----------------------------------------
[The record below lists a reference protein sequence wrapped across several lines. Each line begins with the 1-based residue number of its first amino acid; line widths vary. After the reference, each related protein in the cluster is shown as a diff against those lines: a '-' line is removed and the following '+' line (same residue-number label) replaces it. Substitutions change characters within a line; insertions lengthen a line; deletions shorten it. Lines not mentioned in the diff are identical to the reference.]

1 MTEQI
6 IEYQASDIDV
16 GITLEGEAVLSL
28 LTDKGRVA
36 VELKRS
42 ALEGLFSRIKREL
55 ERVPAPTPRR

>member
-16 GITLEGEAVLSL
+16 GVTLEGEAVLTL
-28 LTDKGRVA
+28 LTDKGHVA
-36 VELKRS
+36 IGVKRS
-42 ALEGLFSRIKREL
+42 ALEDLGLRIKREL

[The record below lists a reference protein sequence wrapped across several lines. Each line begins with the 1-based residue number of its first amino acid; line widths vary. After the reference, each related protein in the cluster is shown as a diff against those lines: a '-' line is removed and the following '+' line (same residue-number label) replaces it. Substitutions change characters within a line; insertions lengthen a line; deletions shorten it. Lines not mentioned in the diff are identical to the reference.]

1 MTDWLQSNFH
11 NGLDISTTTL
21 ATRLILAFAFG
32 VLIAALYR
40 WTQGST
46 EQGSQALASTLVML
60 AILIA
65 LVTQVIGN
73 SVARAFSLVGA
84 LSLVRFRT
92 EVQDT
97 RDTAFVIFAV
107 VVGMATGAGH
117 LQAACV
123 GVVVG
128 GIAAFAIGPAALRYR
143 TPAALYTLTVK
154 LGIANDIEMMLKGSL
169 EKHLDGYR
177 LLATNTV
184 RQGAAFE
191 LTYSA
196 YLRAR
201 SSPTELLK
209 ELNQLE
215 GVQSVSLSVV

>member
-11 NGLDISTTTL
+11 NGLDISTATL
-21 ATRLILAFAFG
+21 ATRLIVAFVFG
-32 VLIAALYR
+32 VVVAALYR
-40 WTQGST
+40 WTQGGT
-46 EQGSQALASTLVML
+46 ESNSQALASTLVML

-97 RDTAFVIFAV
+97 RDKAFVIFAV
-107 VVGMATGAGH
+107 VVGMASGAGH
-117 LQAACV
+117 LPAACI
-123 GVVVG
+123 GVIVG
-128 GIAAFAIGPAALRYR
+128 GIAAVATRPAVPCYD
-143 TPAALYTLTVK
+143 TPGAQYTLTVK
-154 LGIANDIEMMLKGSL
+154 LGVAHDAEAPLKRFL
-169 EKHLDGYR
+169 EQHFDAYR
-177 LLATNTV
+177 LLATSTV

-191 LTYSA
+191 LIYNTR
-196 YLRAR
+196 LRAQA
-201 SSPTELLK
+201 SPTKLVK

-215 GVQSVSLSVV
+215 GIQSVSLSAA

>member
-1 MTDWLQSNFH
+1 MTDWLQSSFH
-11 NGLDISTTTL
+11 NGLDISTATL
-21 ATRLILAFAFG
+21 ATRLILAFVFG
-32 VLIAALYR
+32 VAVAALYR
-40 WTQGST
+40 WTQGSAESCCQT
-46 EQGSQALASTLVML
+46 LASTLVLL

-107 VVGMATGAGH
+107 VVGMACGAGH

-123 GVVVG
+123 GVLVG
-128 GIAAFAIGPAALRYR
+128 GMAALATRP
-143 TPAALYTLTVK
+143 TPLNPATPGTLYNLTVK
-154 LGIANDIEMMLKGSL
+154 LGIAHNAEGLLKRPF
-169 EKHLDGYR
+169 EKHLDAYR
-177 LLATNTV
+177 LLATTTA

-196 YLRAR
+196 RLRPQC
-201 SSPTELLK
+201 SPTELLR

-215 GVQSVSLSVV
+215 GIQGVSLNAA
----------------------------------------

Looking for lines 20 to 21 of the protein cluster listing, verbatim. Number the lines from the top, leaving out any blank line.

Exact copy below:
11 NGLDISTTTL
21 ATRLILAFAFG